Britain’s Prince Harry seeks $560,00 damages in phone-hacking lawsuit against Mirror newspapers

Prince Harry is seeking damages amounting to around 440,000 pounds ($560,000) from Britain's Mirror Group Newspapers (MGN), according to court documents released on Friday, marking the end of the royal's phone-hacking lawsuit trial.

The prince, along with approximately 100 others, has filed a lawsuit against MGN, the publisher of the Daily Mirror, Sunday Mirror, and Sunday People, at 's High Court.

The allegations date back to a period between 1991 and 2011 and involve claims of phone-hacking and unlawful information gathering.

The claimants argue that senior editors and executives at MGN were aware of and sanctioned the illegal activities. However, MGN, which is owned by Reach (RCH.L), denies the allegations, stating that there is no evidence to support the claims.

Prince Harry alleges that he was targeted by MGN for 15 years starting from 1996 and that over 140 stories published by MGN's papers resulted from unlawful information gathering. However, the trial, which concluded on Friday, focused on 33 of these articles.

According to the court documents, Prince Harry is seeking up to 320,000 pounds in damages for the 33 articles if the court rules in his favor on all counts.

Additionally, an additional document released by the claimants' lawyers states that the prince is seeking another 120,000 pounds for 61 episodes of alleged unlawful information gathering involving both himself and his late mother, Princess Diana.

The court may also consider whether Prince Harry is entitled to aggravated damages, which are awarded to compensate for the additional distress caused by the defendant's actions.

MGN argues that none of the 33 articles in question resulted from unlawful information gathering.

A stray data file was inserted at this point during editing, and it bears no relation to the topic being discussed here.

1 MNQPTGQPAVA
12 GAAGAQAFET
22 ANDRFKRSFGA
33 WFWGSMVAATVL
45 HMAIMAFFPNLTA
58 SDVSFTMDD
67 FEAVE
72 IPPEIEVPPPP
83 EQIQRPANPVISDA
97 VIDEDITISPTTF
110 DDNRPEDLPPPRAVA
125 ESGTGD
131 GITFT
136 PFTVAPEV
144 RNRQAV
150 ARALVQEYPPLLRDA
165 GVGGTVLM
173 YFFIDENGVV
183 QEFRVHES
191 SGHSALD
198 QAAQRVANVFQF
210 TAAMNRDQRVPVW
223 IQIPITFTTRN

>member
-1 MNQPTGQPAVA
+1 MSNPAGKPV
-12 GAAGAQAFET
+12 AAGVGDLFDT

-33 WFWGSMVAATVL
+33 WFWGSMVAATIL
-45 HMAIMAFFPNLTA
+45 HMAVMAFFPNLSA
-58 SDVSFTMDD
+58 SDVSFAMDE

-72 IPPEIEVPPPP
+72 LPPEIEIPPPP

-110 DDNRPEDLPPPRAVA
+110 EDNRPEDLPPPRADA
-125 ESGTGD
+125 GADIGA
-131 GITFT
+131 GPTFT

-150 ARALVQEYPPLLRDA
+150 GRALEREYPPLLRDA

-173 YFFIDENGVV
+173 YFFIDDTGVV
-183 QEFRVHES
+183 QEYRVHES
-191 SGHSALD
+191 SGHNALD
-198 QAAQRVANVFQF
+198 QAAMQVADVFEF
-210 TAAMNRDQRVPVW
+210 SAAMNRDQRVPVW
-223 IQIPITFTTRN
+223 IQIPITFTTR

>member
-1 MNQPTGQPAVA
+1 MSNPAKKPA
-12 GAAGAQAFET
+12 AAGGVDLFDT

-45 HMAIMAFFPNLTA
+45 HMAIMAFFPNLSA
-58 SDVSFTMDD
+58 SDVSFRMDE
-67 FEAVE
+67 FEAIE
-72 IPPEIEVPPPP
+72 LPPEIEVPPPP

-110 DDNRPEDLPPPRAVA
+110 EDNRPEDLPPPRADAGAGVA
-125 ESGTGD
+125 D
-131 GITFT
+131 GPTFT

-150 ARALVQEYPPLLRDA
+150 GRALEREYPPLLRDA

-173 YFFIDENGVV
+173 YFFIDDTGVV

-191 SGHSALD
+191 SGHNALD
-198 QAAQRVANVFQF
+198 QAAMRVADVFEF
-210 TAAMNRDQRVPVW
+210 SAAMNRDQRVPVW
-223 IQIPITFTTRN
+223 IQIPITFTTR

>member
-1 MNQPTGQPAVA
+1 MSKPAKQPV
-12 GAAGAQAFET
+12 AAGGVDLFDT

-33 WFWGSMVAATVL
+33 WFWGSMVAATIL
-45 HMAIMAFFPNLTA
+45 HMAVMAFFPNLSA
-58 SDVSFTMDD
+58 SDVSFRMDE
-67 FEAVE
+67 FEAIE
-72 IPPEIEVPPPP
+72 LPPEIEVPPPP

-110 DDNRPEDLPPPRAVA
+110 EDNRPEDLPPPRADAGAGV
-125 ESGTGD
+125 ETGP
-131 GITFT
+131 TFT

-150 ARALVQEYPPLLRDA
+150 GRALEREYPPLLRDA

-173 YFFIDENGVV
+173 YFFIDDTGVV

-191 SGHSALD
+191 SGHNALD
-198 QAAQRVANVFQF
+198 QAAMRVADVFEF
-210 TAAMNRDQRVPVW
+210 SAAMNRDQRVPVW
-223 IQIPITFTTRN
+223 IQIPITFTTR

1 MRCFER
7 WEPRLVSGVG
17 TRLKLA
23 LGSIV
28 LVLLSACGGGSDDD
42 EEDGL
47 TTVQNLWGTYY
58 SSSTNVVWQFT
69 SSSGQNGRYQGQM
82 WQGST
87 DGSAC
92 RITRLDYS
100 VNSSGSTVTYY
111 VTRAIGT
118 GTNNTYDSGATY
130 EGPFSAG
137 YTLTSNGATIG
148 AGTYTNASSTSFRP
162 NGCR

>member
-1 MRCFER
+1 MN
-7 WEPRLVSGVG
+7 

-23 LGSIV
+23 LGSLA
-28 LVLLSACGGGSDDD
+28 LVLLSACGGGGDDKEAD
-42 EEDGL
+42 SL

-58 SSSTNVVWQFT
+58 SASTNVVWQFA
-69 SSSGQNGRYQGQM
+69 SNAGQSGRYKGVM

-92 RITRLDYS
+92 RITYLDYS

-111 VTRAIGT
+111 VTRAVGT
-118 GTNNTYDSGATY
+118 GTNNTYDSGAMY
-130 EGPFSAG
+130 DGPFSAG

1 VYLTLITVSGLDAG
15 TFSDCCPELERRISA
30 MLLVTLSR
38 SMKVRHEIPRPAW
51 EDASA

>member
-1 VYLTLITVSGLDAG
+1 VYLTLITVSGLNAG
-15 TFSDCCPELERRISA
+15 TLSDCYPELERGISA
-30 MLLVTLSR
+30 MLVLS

The publisher claims there is no evidence of phone hacking and asserts that some of the personal information about Prince Harry had been obtained with the consent of senior Buckingham Palace aides.

According to the documents released on Friday, MGN argues that even if Prince Harry wins on all 33 articles, he should receive no more than 37,000 pounds in damages.

During the trial, MGN admitted that a private investigator had been engaged to unlawfully gather evidence about Prince Harry in 2004, although the published article was not included in the trial.

MGN suggests that Prince Harry should receive a maximum of 500 pounds in damages for that particular incident, while Prince Harry's lawyers argue that an award of 2,500 pounds is justified.

Prince Harry, the Duke of Sussex, made headlines as the first senior royal to give evidence in court in 130 years. During his appearance, he expressed his belief that phone hacking occurred on a large scale at MGN's publications.

MGN's lawyer, Andrew Green, argued in court filings that Prince Harry's legal action was motivated by his “undoubtedly fair resentment about his treatment by British and international media” and formed part of his “campaign to ‘reform' the British press.”

The trial has now concluded, and the judge, Timothy Fancourt, stated that his ruling “will take some time.” The outcome of the trial and the subsequent ruling will have significant implications for the ongoing debate surrounding media ethics and privacy rights.

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